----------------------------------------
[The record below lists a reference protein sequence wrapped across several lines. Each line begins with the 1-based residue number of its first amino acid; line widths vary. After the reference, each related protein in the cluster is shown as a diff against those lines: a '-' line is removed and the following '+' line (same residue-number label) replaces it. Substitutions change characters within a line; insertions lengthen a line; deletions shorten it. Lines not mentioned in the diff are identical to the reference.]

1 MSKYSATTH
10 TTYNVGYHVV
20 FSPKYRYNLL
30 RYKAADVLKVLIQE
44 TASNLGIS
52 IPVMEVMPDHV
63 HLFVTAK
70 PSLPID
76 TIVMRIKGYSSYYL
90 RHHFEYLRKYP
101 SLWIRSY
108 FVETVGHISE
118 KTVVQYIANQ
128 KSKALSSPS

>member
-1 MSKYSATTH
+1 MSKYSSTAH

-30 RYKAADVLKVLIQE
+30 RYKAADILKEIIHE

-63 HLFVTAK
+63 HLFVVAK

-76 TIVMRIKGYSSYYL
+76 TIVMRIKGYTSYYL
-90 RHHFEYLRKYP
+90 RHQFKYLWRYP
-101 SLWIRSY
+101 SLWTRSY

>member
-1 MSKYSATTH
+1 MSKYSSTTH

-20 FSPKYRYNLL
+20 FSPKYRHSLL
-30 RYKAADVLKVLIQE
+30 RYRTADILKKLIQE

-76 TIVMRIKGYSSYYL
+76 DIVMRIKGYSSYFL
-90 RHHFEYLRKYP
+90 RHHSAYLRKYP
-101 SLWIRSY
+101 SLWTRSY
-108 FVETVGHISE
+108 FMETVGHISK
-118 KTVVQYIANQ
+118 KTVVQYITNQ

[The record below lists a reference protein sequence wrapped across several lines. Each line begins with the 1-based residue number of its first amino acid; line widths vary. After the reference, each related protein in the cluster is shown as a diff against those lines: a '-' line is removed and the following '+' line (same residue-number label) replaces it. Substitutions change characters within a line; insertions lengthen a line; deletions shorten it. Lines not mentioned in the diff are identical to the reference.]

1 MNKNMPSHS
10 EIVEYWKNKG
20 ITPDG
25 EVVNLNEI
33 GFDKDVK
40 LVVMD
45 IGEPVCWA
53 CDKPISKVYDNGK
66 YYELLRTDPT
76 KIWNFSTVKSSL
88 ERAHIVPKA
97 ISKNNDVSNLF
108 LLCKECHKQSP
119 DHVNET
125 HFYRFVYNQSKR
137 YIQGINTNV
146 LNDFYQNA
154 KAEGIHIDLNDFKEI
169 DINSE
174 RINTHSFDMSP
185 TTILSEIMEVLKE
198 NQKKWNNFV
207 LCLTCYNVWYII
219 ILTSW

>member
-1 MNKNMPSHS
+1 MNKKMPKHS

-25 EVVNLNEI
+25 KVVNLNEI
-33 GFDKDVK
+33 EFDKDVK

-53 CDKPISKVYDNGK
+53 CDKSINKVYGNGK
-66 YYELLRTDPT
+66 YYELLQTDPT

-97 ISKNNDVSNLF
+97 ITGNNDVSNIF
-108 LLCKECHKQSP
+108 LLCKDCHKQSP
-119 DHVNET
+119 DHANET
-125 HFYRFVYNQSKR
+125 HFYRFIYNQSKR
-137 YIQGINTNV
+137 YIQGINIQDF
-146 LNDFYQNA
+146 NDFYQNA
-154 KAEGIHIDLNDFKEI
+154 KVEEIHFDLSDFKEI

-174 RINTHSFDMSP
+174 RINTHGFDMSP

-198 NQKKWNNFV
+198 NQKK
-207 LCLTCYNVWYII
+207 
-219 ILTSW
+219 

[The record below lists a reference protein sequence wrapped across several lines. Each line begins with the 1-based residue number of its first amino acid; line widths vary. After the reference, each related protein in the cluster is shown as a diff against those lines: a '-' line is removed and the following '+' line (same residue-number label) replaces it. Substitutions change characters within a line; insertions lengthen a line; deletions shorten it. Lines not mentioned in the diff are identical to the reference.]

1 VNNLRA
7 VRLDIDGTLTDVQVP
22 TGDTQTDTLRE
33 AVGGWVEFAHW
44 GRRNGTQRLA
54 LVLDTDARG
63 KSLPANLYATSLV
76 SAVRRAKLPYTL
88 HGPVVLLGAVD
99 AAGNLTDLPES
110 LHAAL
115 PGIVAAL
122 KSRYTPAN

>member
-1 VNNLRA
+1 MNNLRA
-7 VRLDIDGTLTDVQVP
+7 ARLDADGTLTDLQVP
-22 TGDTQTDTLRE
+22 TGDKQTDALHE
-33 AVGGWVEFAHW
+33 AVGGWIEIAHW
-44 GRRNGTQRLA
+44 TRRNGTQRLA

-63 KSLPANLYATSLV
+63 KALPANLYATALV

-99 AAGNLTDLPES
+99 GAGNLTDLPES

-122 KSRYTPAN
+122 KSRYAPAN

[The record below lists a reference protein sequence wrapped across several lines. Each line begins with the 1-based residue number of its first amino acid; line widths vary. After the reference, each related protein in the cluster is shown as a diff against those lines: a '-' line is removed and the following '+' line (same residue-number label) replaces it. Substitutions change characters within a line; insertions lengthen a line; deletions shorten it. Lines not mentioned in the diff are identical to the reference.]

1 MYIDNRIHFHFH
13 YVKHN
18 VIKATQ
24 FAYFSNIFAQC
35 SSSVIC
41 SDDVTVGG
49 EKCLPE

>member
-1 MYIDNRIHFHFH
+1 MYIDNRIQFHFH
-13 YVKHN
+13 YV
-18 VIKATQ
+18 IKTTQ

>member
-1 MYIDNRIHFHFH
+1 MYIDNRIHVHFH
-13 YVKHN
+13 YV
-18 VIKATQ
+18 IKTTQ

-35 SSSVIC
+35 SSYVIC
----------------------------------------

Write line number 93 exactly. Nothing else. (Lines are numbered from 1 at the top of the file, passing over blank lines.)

+146 NDFYQNA